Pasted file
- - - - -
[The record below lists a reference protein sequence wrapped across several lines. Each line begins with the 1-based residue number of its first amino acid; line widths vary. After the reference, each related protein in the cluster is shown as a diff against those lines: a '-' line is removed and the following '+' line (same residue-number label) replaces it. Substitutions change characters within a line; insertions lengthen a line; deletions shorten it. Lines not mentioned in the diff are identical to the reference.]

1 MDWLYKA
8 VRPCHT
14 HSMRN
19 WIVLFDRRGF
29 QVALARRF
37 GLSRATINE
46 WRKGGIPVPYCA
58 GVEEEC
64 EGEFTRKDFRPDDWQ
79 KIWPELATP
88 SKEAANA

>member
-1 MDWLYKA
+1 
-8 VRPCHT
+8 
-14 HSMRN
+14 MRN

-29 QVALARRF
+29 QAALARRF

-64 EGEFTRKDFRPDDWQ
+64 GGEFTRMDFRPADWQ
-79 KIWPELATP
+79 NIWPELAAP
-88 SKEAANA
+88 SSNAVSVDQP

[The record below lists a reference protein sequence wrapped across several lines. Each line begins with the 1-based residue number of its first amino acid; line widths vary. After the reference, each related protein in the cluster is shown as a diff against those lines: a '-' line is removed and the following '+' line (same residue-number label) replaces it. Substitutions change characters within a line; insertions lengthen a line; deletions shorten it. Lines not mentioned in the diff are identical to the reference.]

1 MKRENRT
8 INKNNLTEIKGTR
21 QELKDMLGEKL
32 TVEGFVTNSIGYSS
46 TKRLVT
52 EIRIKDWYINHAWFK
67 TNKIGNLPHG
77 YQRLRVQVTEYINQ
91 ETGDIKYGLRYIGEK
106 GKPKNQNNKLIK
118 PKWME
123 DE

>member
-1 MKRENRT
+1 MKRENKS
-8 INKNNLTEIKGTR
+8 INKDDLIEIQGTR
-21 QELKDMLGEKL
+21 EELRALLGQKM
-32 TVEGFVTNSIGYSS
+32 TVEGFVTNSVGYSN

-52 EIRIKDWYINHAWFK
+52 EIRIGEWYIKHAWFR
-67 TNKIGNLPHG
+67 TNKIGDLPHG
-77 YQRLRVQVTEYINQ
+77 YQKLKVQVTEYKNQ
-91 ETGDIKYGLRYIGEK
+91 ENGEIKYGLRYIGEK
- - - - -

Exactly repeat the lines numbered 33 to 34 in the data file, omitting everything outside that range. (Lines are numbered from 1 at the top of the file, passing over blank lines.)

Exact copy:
46 TKRLVT
52 EIRIKDWYINHAWFK